n.b.: a service on a macvlan client ip must be accessed by its container port, not by “its published port”. There is no port publishing on macvlan interfaces. The macvlan host CAN NOT access the macvlan client ip, without the workound I mentioned earlier.
I used the search term “macvlan” in the forum search and had this thread as first hit:
The section “Syntax to create sub interface:” describes how to add a macvlan client interface to your host. It shows an example of the commands needed to workaround the macvlan limitation I was refering to earlier.
Is 192.168.3.0/24 your local lan?!? If so, this is a call for trouble, as you did not define the --ip-range parameter when creating the macvlan, which should be a range within your subnet that is outside a dhcp servers reach. Your whole setup just works reliable so far, because you declare fix ip addresses to your containers.
Yes. 192.168.3.0/24 is my local LAN
The DHCP in my pfsense is set to range from 100-150
You mean that when I create macvlan0 network on docker I need to set a range dedicated to my containers?
My containers are 192.168.3.5, 192.168.3.6 and 192.168.3.7
If so what would --ip-range contain!?
Hey, thanks again for your help. really appreciated!
The missing --ip-range ristriction is merly an observation. It is not the reason for your macvlan host<->container problem. If you should ever decide to have dhcp on your server, your network dhcp AND the docker embedded macvlan dhcp server will fight over who is going to provide the ip-range to the interface.
Thus said, the fix for your original problem should be:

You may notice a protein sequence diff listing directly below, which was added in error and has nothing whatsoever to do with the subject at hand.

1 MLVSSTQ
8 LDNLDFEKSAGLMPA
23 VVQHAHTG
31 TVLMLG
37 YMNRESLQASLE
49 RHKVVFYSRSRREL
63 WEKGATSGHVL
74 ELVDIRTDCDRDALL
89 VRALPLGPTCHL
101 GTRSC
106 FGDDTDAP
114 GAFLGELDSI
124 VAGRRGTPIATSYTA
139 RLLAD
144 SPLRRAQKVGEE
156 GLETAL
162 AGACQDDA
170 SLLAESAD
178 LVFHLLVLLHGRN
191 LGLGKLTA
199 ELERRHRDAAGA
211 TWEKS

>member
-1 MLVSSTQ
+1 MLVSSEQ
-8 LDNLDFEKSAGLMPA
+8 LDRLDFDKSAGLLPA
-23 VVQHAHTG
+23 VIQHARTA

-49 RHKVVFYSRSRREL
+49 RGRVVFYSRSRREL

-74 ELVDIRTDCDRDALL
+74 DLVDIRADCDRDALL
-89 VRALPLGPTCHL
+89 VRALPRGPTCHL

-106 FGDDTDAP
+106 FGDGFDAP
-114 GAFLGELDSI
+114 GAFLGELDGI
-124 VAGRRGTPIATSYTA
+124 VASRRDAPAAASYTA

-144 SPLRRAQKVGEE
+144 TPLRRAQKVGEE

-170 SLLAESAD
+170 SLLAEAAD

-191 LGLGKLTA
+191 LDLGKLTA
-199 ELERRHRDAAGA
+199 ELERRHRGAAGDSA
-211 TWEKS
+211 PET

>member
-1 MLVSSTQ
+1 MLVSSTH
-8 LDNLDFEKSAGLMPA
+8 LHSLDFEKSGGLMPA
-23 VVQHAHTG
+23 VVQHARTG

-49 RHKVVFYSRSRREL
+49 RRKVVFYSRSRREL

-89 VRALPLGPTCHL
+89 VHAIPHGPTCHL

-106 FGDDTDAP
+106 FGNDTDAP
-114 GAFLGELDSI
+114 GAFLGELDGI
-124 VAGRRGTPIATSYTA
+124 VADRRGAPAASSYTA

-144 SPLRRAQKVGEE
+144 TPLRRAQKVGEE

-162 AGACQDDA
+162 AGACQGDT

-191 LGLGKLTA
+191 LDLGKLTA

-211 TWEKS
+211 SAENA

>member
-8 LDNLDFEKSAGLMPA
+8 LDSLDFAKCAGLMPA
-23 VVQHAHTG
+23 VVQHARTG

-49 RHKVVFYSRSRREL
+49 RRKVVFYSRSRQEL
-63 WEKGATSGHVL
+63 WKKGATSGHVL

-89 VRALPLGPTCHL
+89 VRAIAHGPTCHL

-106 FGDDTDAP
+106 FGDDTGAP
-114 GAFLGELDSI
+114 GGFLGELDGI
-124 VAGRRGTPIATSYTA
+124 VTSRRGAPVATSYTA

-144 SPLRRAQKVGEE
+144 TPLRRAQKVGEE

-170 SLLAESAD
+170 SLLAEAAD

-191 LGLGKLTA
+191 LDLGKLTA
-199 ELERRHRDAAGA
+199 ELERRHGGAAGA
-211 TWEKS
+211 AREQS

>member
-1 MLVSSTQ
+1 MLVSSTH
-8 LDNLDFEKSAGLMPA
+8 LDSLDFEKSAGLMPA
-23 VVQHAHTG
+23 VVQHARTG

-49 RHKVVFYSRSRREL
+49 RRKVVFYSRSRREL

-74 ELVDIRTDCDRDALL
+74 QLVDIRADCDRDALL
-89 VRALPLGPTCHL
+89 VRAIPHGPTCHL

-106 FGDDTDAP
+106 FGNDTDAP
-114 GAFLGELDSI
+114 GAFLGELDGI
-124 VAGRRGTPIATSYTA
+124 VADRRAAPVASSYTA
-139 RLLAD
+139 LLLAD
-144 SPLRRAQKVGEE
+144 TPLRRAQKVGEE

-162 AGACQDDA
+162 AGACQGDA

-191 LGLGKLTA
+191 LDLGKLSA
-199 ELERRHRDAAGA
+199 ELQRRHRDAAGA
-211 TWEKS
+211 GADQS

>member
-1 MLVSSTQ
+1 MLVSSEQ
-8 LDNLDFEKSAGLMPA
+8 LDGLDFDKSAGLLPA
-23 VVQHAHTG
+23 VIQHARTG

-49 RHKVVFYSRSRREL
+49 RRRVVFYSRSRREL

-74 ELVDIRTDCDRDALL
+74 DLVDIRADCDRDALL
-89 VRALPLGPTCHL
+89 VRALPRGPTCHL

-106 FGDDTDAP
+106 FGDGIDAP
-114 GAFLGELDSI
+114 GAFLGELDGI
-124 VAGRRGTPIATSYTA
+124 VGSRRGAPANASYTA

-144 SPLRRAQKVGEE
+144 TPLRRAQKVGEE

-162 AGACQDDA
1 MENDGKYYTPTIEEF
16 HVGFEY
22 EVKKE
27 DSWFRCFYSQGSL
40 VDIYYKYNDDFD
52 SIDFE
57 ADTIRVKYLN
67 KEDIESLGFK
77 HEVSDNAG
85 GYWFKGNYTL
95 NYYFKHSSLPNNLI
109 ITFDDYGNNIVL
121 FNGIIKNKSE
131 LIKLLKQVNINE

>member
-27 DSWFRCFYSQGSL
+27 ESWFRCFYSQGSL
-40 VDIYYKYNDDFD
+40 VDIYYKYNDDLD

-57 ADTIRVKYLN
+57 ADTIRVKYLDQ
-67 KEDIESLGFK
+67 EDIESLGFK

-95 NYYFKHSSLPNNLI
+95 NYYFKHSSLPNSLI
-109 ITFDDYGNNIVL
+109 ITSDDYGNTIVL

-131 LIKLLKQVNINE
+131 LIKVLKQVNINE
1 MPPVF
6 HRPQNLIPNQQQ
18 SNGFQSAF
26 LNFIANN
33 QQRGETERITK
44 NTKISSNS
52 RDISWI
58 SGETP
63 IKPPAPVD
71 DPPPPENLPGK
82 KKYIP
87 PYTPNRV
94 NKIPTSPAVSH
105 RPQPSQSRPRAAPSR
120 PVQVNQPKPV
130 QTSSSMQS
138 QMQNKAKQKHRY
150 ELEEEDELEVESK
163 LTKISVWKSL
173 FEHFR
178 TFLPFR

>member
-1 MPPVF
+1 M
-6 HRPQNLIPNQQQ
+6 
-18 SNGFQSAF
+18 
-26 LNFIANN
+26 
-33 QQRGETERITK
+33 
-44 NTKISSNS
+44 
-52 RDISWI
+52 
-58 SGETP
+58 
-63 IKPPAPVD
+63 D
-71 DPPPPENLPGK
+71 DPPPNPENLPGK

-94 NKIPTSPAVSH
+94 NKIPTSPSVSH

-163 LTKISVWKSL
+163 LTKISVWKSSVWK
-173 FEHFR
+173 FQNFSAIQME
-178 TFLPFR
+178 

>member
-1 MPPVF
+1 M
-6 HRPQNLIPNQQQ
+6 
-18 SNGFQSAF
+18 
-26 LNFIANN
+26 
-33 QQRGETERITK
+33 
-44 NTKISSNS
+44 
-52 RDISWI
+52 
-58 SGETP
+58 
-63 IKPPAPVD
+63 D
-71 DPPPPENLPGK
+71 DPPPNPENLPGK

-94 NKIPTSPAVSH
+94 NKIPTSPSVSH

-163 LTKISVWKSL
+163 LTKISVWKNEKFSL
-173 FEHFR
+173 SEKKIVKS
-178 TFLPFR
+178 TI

ip link add macvlan-shim link en01 type macvlan mode bridge
ip addr add 192.168.3.x/24 dev macvlan-shim
ip link set macvlan-shim up
Normaly people then add a route for the macvlan ip-range. Since you don’t have the ip-range set, I doubt it makes any senes in your case.
ip route add 192.168.3.x/y dev macvlan-shim
x = first ip of the cidr range
y = bits of the cidr range
You can use a subnet calulator to identify a free(!) ip range in your subnet for the number of ip addresses you need (outside your dhcp range). You might start with a 27 bit mask (allows 32 ips). A 26 bit mask allows twice the amount ip’s, a 28 bit subnet allows halfe the amount of ip’s.
Plese do NOT use this setting for your /24 bit mask!
Though, there is a cavit with the approach: the settings are ephemeral and need to be re-applied after every reboot. You probably want to add it to a script that is called after a boot. Since I don’t use macvlan myself, I can’t help you with that… I don’t belive in the necessity to use macvlan at all. Never required it during the last 7 years…
Because in Windows docker is run in a vm (regardless wether with wsl1 or wsl2) which has a different ip than the host. The docker bridge network is invisible to the windows host. If you connect to the wsl1 vm or wsl2 distribution (which runs in a vm shared by all wsl2 distributions) you will be able to ping the container from there, the same way like your colleague is able to ping the container on his ubuntu host.